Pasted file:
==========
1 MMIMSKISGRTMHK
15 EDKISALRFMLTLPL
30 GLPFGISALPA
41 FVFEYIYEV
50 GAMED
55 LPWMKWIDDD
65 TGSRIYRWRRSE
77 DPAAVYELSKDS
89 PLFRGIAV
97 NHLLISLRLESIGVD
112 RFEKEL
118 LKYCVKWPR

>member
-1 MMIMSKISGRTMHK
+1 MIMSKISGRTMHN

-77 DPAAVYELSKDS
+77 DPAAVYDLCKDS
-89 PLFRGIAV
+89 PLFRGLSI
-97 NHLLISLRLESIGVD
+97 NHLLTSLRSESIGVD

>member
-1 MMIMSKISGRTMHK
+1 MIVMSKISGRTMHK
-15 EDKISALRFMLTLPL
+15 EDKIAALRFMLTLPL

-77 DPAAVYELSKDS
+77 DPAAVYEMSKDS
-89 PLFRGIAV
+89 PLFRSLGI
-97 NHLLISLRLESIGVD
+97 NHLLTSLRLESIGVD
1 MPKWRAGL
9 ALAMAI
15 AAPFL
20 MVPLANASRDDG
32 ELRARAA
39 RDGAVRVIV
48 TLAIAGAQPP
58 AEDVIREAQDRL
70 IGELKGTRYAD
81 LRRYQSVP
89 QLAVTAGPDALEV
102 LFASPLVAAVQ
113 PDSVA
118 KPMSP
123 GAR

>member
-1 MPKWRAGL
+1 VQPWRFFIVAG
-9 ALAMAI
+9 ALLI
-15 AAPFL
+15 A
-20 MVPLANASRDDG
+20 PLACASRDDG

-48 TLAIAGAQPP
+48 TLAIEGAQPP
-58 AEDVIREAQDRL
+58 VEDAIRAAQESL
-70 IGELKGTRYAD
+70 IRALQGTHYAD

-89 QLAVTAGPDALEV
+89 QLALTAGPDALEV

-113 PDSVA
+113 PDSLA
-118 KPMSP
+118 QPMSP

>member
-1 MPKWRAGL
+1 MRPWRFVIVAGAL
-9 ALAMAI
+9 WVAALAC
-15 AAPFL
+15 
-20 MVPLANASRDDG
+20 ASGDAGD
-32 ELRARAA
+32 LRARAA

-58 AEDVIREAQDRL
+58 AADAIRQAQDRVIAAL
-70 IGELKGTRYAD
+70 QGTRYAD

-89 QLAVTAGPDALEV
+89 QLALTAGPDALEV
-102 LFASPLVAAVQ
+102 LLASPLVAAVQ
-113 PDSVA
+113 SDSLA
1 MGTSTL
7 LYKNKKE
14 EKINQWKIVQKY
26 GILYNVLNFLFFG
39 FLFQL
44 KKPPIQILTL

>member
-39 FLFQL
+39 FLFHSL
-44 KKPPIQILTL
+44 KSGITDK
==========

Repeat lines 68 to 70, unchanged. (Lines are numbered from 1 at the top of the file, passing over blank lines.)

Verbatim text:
+118 QPMSP

>member
-1 MPKWRAGL